Posted in Workshop, Writing, Writing Process Explained, writing prompts

Squirrel Guardian, of the House of Procrastination and Random Mischief

A huge shout-out of gratitude to Angela Stockman: read this first:

Ah, the synergy and serendipity of collaboration and conversation.

I’m sitting in my writing shed, something I wanted forever, am very grateful to have, and am still paying off. And the barn-style door does not stay propped open on its own (does anything?). Returning from a walk, I go back to the shed to see what kinds of inspiration can be gleaned from a sunny, anxious depressing, cortisol-filled day. Now, mind you, the garden statuary of the squirrel has a long story, and not sure I’m going to write it right this minute. But I use this statue to prop open the door, and it came to me that this statue is symbolic of a guardian, a talisman, of mine. Quick snapshot, and onto my IG post of the day. Today is the 218/366 (it’s a Leap Year).

And then I thought–whew– wouldn’t this be a good writing prompt idea for my students? I know we all live in different spaces, sometimes sharing an apartment with extended family. But if they could imagine and fantasize about legendary guardians and protectors, what fantasy objects could their “loose parts” help them create?

I’ve often said being an art major informed my teaching. I use writing territories and many low-risk writing strategies. The trick is I’m not going to be ‘there,’ but merely a hologram. Stockman’s Loose Parts reminds me of writing territories but more refined and functional. When I’ve used writing territories in the recent past, some students are confused and don’t grab onto their own stories. The three timeline writing works, but even that can be traumatic. Allow writers to choose from their own writing territories, or collection of loose parts.

It may be wrong or naive of me to hope that the state standardized testing is gone, at least in its current form. The writing has morphed into solely writing to respond. It’s an autopsy of reading, too, and makes little or no connection to the symbiotic act of reading and writing.


Posted in Workshop, Writing, Writing Process Explained

Hugo House and Writing Communities

This summer I read Why They Can’t Write by John Warner and attended a Hugo House event called Write-O-Rama. Often the most valuable professional development include those we do for ourselves, not necessarily as teachers but for our identities and passions that sustain us outside of the classroom, too.

I have been wanted to dismantle/disrupt the five-paragraph essay for some time now--look for other formats/mediums for students to consider instead of the strict, unresponsive format of the five paragraph essay. As Warner states:

The worst of those training wheels is the five-paragraph essay. If you do not know the form, ask the closest school-aged child or, indeed, anyone who has been through school in the past twenty or so years:

  1. Paragraph of introduction ending in a thesis statement that previews the body paragraphs.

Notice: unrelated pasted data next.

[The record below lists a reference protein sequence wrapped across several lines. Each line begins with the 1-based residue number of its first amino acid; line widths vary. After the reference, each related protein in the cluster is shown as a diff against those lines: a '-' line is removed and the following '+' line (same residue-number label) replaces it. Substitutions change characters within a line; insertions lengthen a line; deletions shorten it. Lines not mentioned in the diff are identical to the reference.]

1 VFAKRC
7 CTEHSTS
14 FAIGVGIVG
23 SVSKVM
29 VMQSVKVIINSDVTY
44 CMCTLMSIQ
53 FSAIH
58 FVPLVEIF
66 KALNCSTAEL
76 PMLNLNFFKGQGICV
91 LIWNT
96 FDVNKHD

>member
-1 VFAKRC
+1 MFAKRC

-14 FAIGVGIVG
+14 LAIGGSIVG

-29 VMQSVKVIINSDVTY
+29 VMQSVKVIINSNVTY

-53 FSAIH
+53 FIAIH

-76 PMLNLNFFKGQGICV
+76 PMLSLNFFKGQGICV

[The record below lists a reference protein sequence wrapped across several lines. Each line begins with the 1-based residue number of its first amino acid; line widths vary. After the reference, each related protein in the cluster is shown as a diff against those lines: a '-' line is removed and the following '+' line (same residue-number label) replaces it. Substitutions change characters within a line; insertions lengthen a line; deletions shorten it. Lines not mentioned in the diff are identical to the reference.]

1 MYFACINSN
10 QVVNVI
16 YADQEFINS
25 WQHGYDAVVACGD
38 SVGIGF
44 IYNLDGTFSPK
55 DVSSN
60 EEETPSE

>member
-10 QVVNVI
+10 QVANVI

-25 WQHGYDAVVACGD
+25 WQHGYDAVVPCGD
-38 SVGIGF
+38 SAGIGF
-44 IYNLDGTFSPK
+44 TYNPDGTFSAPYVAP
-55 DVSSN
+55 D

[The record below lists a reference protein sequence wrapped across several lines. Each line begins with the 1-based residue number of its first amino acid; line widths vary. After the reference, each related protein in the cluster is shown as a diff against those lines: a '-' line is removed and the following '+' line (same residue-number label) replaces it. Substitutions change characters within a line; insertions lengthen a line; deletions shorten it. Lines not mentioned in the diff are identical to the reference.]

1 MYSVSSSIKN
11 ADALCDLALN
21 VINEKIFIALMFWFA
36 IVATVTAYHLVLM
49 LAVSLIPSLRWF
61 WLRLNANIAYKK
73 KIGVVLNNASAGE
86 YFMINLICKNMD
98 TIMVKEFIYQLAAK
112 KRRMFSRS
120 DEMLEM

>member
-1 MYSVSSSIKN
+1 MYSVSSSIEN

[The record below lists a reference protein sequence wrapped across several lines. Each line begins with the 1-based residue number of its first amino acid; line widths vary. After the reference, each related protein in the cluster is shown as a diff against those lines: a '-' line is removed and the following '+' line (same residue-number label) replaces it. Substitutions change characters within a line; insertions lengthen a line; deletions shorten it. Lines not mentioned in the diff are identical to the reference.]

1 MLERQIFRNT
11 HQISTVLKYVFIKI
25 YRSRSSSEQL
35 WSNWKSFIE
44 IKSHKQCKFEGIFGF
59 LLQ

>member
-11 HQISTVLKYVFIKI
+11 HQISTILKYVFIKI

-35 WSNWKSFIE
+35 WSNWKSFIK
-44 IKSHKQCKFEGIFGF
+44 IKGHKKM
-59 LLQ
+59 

2. 2–4.  Body paragraphs of evidence supporting the thesis.
  3. Conclusion that restates the thesis, almost always starting with, “In conclusion.”
    Warner, John. Why They Can’t Write (Kindle Locations 121-127). Johns Hopkins University Press. Kindle Edition.

I’ll share what others offered during the Write-O-Rama. There are so many great ideas provided by Hugo House: if you have a resource like this in your area, I strongly recommend attending some sessions. We all want to be better teachers of writing, and oftentimes we’re overwhelmed and don’t know where to start. We feel inadequate about our own writing, and writing is, a lot. A lot a lot.

Write-O-Rama at Hugo House has different conference rooms and times so you can attend several of the sessions, but usually not all. Copyright Hugo House.
The class descriptions give a preview so one can choose. Copyright Hugo House
Background on the instructors: and what a great writing exercise for students! To write their own bios and expertise!

I attended these five:

  • Character Development
  • Dialogue Tricks
  • Plotting with Index Cards
  • Better Sentences
  • Write Your Novel Now

I took notes on each class using Evernote. Just re-reading them, in this moment, my note-taking skills need to improve. But I’ll attempt to give the gist of each session:

  • Character Development: study characters in mentor texts and describe what makes them memorable, and keep them centered in the plot.
  • Dialogue Tricks: no exposition in dialogue: “when writing dialogue keep in mind to have the the conflict sustained quickly” – in other words, no adverbs in dialogue
  • Plotting with Index Cards: use index cards to storyboard a piece of writing. Each card is an atom.
My random notes on plotting with index cards

Here are a few more images from the session:

Novel writing
Novel Writing
Sentence Writing
Sentence Writing

If you want to brainstorm or think of applications of these ideas in your classroom please do not hesitate to contact me. These have direct writing instruction for ourselves and our students of writing. We can go far beyond the five-paragraph essay.